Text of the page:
Q: As you evolve into & with your music, how does that influence how you dress – both onstage and off?

A: I’ve had the pleasure to work with costume designer Jenni Hensler for many years now to create a new capsule collection of stage clothes for each album. I send her all sorts of inspirations - colors, textures, mythology, films, lyrics, historical references - and she comes up with the most wonderful pieces that work together in interchangeable ways. Jenni really is a wizardess. In this process over the years it’s helped me figure out my sense of personal style on and off stage. Currently, I’m finding myself drawn to barely any makeup, and keeping my stage outfits a bit more minimal, which I think matches my new music. Not a lot of jewelry, just a long dress, Margiela tabi boots, and maybe a sleeve or two (Jenni makes the most wonderful sleeve options, they’re so fun. I’ve also worn my Noctex arm warmers onstage as well!). I got a bunch of scrap ribbon right before this tour and have been tying little bows on my dress or my shoes. I like those little last minute quick details that nobody else might notice.

Q: What would you say most influences your personal styling day-to-day? Whether that is a person, a feeling, a natural-world element, etc.

A: I posted a carousel of my personal style icons on my Instagram a while back that was Helena Bonham Carter, Yoko Ono, Patti Smith, Ann Demeulemeester, Leonor Fini, Georgia O’Keefe. There’s definitely a through line there of black clothing, long silhouettes, layers, wide leg and looser fit, mild influences of Victorian and even steampunk. Definitely influenced by Yohji Yamamoto and Uma Wang as well.

While on tour, it’s about finding what feels true to my personal style that’s also utilitarian. At home I tend to wear more white, gray, cream and wear a lot of dresses and skirts, but on tour I usually stick to black layers and pants because it’s easier for me to quickly throw an all-black outfit together. I love an oversized black blazer to throw over everything - definitely some Scandinavian street style influence there. Also, I graduated high school the year the movie Amélie came out and loved it during such a formative time, so it seems like no matter what, that midi skirt, combat boots, and cardigan / jacket combo keeps coming back to me as well.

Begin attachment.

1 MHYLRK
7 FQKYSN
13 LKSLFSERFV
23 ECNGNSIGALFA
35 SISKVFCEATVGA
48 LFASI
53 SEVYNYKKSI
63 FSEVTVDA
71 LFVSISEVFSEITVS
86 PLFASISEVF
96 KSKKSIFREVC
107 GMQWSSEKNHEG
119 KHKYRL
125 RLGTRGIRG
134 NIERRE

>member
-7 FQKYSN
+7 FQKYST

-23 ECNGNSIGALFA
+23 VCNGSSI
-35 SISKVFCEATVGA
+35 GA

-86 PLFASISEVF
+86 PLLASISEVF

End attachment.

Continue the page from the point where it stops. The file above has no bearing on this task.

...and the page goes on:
B/W image of Chelsea Wolfe with hands partially covering face
Photo Credit: Ebru Yildiz, Courtesy of Loma Vista Recordings

Your visual media throughout the years has always been striking, and ranges greatly. It often feels tethered within the same sort of world, or speaking in the same sort of visual ‘language’.

Q: Do you have any inspirations for your visual media that you tend to return to – a director or an artist, a specific film or art piece?

A: There’s usually one or two films or books that end up being touchstones to the artwork for a new album. For She Reaches Out, that was 1985 anime film Angel’s Egg, and Marjorie Cameron’s painting The Black Egg. So much of this album lives within this sort of liminal, in-between, void state, and I felt drawn to the language of this ominous egg that I was protecting and nurturing, with all of the mystery and potential of the future held within the egg. 

Q: Last year you worked with Tyler Bates on the original soundtrack to Ti West’s X. What were some major differences you felt between composing a soundtrack for a movie versus writing your own music?

A: Being given specific assignments and scenes to write to for the film was a big difference, and I found it really enjoyable. There’s so much in my life and career that is self-led, so I kind of loved being given the task of creating a certain type of voicing for a character, then finding these voices within myself, channeling energy and sending a bunch of options to them to see what they liked. I found a lot of freedom in letting myself try new things with my voice. Tyler definitely encouraged that as well. 

Chelsea's Shop Picks:

Q: Do you have a favorite original soundtrack from a movie?

A: Such a great question. I love the original scores for Arrival by Jóhann Jóhannsson, Women Talking by Hildur Guðnadóttir, Annihilation by Ben Salisbury & Geoff Barrow, The VVitch by Mark Korven. One of my all-time favorite movie soundtrack albums is for 1996’s Romeo + Juliet. 

Q: Given the chance, would you ever want to work on a full-length film surrounding or inspired by your own music? If so, who would be your dream-come-true composer and/or director to work with?

A: Definitely desire to do more score work. I don’t think it would need to revolve around inspiration by my own music, but I’d hope that anyone who wanted to work with me would resonate with my sensibilities of course. I would love to work with Brit Marling, Robert Eggers, Mike Flanagan.. would love to collaborate with Alessandro Cortini, Geoff Barrow, Anna Thorvaldsdottir, and create more with David Sitek, Shawn Everett. 

Thank you so much for taking the time to chat with us Chelsea. Is there anything else you’d like to add?

Thanks for having me! <3 

Interview by: Azlynn Corpuz